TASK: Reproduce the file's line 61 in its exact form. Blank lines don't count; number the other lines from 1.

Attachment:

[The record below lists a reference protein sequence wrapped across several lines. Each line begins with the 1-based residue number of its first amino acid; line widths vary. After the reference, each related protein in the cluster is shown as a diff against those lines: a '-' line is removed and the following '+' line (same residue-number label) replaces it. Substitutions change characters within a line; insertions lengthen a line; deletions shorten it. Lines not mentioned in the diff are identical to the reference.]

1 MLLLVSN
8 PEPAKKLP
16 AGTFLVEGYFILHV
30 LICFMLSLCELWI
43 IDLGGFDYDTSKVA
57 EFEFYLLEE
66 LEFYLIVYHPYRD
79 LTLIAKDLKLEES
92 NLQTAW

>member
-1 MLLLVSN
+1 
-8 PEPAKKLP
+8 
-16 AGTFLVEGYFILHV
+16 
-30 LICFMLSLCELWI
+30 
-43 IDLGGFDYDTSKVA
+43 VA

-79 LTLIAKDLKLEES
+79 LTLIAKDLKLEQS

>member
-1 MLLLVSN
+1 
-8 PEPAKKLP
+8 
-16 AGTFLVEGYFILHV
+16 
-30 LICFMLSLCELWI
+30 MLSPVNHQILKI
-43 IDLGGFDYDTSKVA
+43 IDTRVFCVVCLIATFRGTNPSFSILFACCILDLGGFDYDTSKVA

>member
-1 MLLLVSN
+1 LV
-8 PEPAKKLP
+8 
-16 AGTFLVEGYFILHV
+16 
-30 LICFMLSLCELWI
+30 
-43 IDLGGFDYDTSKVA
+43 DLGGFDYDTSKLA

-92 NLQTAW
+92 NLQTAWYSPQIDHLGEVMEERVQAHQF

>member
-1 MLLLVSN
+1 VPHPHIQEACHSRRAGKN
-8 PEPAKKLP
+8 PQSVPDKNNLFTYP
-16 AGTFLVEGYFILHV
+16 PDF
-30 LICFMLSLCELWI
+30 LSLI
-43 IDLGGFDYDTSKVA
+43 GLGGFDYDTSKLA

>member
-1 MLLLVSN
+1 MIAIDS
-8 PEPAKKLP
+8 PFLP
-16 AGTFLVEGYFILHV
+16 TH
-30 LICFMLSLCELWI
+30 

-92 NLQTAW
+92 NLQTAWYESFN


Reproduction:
+1 MIAIDS